Meet the Superintendent
July 5, 2012
Dear APS students, parents, employees, and supporters,
Much progress has been made in addressing district educators accused of wrongdoing by state investigators in the spring 2009 Criterion-Referenced Competency Test (CRCT) case.
A year ago, state investigators released their report that named 178 APS employees for participating in various testing improprieties associated with the conduct of the 2009 CRCT. After taking a few days to read the 400-page report, I either removed or placed every employee named in the document on administrative leave. I also replaced 43 principals and the four regional administrators over the schools.
At the time, I was constrained from taking further action against most of these employees because the evidence needed to move forward was in the hands of the Fulton County District Attorney, who was reviewing the material gathered by the state investigators for potential criminal charges. In the meantime, most of the employees named in the report remained on administrative leave with pay while the wheels of justice slowly turned.
Late last year, the Fulton County District Attorney permitted APS attorneys to review evidence in selected cases so that we could begin the process of preparing administrative cases to terminate employees accused of wrongdoing. I am pleased to report that we have experienced progress in this area.
To date, 10 educators have been terminated through the tribunal process. One hundred and twenty-seven employees named in the report have resigned or retired. One employee was exonerated by a tribunal. Twelve employees have been reinstated because of insufficient evidence to bring administrative cases against them. And only about 30 employees remain on administrative leave from this matter.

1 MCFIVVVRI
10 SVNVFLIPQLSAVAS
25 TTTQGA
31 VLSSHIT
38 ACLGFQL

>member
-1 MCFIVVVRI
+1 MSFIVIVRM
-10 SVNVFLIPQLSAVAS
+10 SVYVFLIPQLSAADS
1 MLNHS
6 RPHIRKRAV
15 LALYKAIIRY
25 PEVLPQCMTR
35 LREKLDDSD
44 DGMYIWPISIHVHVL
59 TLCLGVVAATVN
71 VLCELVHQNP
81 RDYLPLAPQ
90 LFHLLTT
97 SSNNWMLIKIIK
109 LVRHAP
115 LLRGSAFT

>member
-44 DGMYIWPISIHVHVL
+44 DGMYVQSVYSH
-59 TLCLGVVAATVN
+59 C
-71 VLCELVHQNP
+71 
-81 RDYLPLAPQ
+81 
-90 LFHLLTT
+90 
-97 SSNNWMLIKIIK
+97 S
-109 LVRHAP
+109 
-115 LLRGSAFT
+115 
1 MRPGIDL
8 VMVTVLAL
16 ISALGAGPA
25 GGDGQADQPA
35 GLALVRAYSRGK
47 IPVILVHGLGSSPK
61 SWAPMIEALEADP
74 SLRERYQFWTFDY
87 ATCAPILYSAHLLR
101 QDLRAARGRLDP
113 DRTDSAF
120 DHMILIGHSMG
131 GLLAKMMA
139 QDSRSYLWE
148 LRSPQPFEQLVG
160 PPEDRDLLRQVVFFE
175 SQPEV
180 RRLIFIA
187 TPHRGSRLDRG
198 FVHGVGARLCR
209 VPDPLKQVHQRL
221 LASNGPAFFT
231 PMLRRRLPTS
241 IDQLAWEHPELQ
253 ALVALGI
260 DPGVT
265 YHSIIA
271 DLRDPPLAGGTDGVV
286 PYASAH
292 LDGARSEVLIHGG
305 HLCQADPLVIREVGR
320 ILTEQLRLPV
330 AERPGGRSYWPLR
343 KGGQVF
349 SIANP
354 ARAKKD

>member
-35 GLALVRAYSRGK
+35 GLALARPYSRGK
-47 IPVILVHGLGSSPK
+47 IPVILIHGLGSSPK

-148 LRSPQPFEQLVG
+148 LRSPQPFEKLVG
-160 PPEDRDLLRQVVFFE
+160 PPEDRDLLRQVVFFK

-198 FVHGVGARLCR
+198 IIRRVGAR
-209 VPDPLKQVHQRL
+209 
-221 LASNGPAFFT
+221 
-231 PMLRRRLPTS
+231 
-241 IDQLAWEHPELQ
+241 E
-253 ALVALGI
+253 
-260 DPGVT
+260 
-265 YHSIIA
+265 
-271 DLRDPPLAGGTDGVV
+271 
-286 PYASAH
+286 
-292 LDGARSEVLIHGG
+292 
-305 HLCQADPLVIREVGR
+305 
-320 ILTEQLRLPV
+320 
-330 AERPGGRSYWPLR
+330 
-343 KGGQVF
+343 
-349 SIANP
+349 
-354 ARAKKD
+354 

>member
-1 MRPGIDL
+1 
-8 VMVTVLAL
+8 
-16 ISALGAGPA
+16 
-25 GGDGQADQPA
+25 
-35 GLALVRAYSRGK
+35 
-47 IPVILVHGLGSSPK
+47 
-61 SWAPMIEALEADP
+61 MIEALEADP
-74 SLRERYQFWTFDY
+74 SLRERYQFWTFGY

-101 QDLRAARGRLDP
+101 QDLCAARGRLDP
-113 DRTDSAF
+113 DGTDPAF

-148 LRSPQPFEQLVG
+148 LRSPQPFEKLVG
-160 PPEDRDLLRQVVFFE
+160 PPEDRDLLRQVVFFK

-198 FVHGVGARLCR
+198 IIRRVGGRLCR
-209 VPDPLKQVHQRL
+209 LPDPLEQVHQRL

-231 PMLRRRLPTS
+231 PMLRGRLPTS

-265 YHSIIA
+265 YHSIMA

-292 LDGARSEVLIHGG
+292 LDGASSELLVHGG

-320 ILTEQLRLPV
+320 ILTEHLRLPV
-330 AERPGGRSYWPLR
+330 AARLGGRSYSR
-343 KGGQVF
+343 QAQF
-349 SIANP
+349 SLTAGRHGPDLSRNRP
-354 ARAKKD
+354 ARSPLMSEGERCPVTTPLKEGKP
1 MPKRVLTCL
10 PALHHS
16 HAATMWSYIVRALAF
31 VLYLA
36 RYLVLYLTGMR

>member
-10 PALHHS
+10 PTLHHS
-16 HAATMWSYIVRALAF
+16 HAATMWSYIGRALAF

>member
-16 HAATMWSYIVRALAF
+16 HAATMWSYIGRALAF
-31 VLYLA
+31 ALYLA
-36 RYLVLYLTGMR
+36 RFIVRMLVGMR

Judging by the progress that has been made in resolving these cases so far, my expectation is that the vast majority of these cases will be adjudicated within in the next several months. Tribunal hearings are scheduled through August for the remaining employees named in the investigation report. And, I am fairly confident that none of the educators named in the report will be on the payroll by the end of the calendar year, except for those reinstated because of a lack of evidence to bring administrative cases against them.
I have believed all along that the only way to finally put this sad episode behind us is to effectively deal with the individuals who stand accused by state investigators of actively participating in testing improprieties and cheating. If they are culpable, it is vitally important for these individuals to be off the district payroll and out of APS once and for all.
Over the past several years, we have instituted highly effective measures to ensure the integrity of the testing environment since the spring 2009 CRCT administration. These measures include locked safe rooms to store testing materials in all schools that require keys and electronic access cards for entry; security envelopes with tamper-proof safety strips to hold test forms and answer sheets; the two-person rule for counting and accounting for testing materials; and strict chain of custody procedures for accessing and handling testing materials.
I have also emphasized with employees the importance of adhering to the highest ethical standards in everything they do in the workplace. In my view, ethics should always be more important than achieving goals and targets. Under my administration, ethics violations will always be much more severely punished than other performance issues. This is vitally important for us because despite policies and procedures put in place to make cheating and other improprieties more difficult, it is much more effective to have ethical employees who would never get involved in wrongdoing regardless of the opportunity to do so because their values and the district’s culture doesn’t condone it. My effort from here will be to continue to drive this culture change throughout the organization. Only when that happens will we be able to finally move beyond this scandal with a minimal risk of reoccurrence.
Superintendent Erroll B. Davis, Jr.